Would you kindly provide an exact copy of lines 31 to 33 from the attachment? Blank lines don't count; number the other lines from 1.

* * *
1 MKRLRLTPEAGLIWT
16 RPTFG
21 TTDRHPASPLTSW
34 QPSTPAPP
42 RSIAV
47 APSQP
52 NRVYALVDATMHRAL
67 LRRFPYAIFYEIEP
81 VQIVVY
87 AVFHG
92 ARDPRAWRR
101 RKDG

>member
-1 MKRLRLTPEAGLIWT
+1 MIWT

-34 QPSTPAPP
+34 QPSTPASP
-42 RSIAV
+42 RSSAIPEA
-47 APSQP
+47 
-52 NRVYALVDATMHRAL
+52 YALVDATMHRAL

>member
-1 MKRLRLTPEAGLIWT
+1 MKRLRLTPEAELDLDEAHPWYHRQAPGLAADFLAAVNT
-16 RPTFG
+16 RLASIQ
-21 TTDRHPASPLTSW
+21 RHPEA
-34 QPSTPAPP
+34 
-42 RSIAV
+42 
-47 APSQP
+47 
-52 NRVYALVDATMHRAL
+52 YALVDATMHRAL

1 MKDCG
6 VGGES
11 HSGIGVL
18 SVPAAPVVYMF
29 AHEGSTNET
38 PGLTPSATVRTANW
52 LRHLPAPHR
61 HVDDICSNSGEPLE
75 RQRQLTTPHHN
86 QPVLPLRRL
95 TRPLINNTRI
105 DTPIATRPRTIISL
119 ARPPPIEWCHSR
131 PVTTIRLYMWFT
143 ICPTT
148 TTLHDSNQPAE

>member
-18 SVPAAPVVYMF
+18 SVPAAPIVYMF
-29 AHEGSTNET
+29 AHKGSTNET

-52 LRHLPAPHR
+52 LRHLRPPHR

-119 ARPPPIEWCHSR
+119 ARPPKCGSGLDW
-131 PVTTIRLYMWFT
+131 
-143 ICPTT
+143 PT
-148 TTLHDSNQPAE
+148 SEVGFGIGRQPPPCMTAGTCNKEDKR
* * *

-34 QPSTPAPP
+34 
-42 RSIAV